Stratford’s “Breathing Hole” is One for the Memory Books
STRATFORD, Ontario — Our first encounter with the mythic polar bear dominating the Stratford Festival’s stunning production of The Breathing Hole comes at the very beginning when a widowed Inuit woman takes an orphaned one-eared cub into her care.
Our last sighting of Angu’juaq — for that is the name bestowed on this creature — comes 500 years later, and the moment is heartbreaking.
By the end of the evening, we’re aware that Colleen Murphy’s remarkable play is making an ecological statement. But unlike The Madwoman Of Chaillot, another late-season Stratford offering with the environment on its mind, it radiates genuine heart when it comes to environmental matters. The self-congratulatory aren’t-we-being-clever flavor of Jean Giradoux’s satirical fantasy has no place in the sensibility of The Breathing Hole. It is an intensely human play tinged at the end with a melancholy that is palpable.
We’re conscious that we are witnessing a work of epic proportions. It’s also an epic that — astonishingly — is happening in the intimacy of the Studio Theatre, the festival’s smallest performing space.
This space was the brainchild of the late Richard Monette, Stratford’s longtime artistic director, and it may well be his most valued legacy. Monette used to argue that the Studio and its stage had an undreamed-of potential and that all that it needed was a director of vision to unleash it.
That’s what’s happening with The Breathing Hole, which begins with a glimpse into the Inuit culture as it existed in 1534, around the same time that Jacques Cartier was crossing the Atlantic. It then ushers us into the early 19th Century and the disastrous Arctic adventure of explorer Sir John Franklin and eventually ends with 21st Century oil crews seeking liquid gold while the shadow of ecological disaster grows larger.
This makes for compelling theatre. Indeed the presence of the grown Angu’juaq alone is sufficient to single out the play as something special as he periodically lumbers into view, fishes for seals through the breathing hole in the Arctic ice and proves to be a loyal friend to the Inuit community that saved him as a cub from a floe.
We’ve first seen him as a beguiling hand puppet, cunningly manipulated by actress Jani Lauzon, excellent as the little bear’s Inuit protector. But then he becomes a palpable adult presence, a striking example of large-scale animal puppetry whose movements suspend our disbelief in the same way that Joey the horse did in the National Theatre of Britain’s celebrated production of The War Horse.
Designer Daniella Masellis, whose spare but eloquent settings evoke the grandeur and mystery of the Arctic, is responsible for the evolving look of Angu’juaq. But it is the supple presence of actor Bruce Hunter within that lumbering frame that gives this creature life and personality — and the result is memorable.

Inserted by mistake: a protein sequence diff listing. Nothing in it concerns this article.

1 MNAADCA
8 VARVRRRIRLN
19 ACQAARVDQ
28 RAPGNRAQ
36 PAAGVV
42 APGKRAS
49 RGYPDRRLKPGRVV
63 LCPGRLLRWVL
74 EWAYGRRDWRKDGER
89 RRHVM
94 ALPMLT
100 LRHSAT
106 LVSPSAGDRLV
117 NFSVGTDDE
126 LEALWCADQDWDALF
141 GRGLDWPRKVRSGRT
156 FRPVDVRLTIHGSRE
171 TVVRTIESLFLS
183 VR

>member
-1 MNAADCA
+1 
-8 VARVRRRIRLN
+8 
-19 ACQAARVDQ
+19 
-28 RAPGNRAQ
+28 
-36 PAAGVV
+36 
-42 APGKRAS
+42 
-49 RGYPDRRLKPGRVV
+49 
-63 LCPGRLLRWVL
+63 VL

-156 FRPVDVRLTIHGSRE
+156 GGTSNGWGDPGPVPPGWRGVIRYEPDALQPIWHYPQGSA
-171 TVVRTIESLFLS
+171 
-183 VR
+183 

But this lovable polar bear is only one component in a production that is truly historic in reflecting Stratford’s growing commitment to indigenous theatre. Several Inuit actors are part of the festival company this season, and they bring dramatic truth to the opening scenes. The production boasts an indigenous director in Reneltta Arluk, who brings an emotional and epic sweep, as well as a quiet wisdom, to her assignment.
Arluk’s affinity for dramatic contrast is particularly evident in the two scenes involving explorer Sir John Franklin. First, those moments when the newly arrived Franklin and his officers, as spic and span as if they’ve just emerged from an English country house, enjoy afternoon tea on the Arctic ice, confident that their quest for the Northwest Passage will be successful. The satire here is gentle but still cutting. But then we see them, dirty and bedraggled and maddened, their vessel permanently trapped in the ice, as they await their doom.
There is, of a course, a different kind of doom hovering at the end, and Arluk’s production is seamless in its modulations and in evoking the passage of time. She also understands the power of simplicity. At the beginning simple child-like silhouettes of living creatures breaking the whiteness of a glacial backdrop; at the end, the forbidding silhouette of oil derricks.
Play and production have a lot of things on their mind — culture shock, the lessons of history, the collision between the spiritual and secular worlds, and of course the very future of the North. And it’s a compelling ensemble cast that brings utterance to these concerns. Among the performances that linger in the mind: Johnny Issaluk, excellent as an Inuit hunter who has good reason to be suspicious of bears; Randy Hughson disintegrating before our very eyes as Sir John Franklin; Miali Buscemi cutting a pair of striking contrasts in showing us the Inuit world then and now; Ujarneq Fleischer and Jimmy Blais in a pair of robust performances as two young hunters.
Stratford can be justly proud of The Breathing Hole. It’s a winner.
(The Breathing Hole continues to Sept. 22. Ticket information at 1 800 567 1600 or stratfordfestival.ca)
This post originally appeared on Capital Critics’ Circle on August 24, 2017 and has been reposted with permission.
This post was written by the author in their personal capacity. The opinions expressed in this article are the author's own and do not reflect the view of The Theatre Times, their staff or collaborators.